Hip hinge banded distraction
This worked extremely well for everything but my adductors. They just could not recover while doing high volume deadlifting. In hindsight I should have backed off for a week or two to let them recover, but I didn’t.
This only led to them getting worse.
Four weeks out from the competition they hurt so bad that I could not even get down to the bar. Conventional deadlifts did not hurt at all, so I decided to perform my test using the conventional deadlift. I ended up hitting a 30lb PR and decided I was pulling conventional in the meet.
Changing pulling style four weeks out is probably not the smartest thing, but neither is pulling injured. I continued to hammer the mobility before each training session and with the break from sumo pulling I felt awesome. I had a massage about two weeks out from Jen, who is awesome by the way, and she even said she was surprised by how good of shape I was in considering the volume of training.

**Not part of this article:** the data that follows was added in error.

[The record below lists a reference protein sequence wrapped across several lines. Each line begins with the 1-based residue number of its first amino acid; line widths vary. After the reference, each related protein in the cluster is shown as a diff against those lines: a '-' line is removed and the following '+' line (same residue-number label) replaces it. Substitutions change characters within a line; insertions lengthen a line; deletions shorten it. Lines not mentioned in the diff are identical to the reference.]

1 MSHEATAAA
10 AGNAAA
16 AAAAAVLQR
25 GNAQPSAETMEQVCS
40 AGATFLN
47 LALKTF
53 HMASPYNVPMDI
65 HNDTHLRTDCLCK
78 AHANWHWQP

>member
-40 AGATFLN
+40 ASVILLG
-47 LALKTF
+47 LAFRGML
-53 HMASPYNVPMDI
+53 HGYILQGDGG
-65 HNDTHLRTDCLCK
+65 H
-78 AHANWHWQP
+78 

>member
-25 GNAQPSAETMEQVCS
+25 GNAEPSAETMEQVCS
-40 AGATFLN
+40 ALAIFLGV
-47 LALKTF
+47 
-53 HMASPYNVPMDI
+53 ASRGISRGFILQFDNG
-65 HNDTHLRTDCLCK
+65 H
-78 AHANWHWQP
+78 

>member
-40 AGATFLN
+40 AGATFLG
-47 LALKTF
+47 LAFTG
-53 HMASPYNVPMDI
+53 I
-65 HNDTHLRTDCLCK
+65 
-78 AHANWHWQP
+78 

The day of the meet I got to the Everett Rec Center around 9:00am to cheer on the TPS girls that were competing. I stuffed my face with donuts and had enough coffee and energy drinks to give me a heart attack. At 2:20pm I walked onto the platform to attempt my first squat.
I did not feel nervous at all, but ended up cutting my first attempt a mile high. Obviously the nerves got to me. I regrouped and with squat commands from Murph hit my next two squats. Burying the depth will definitely be the motto of my next training cycle.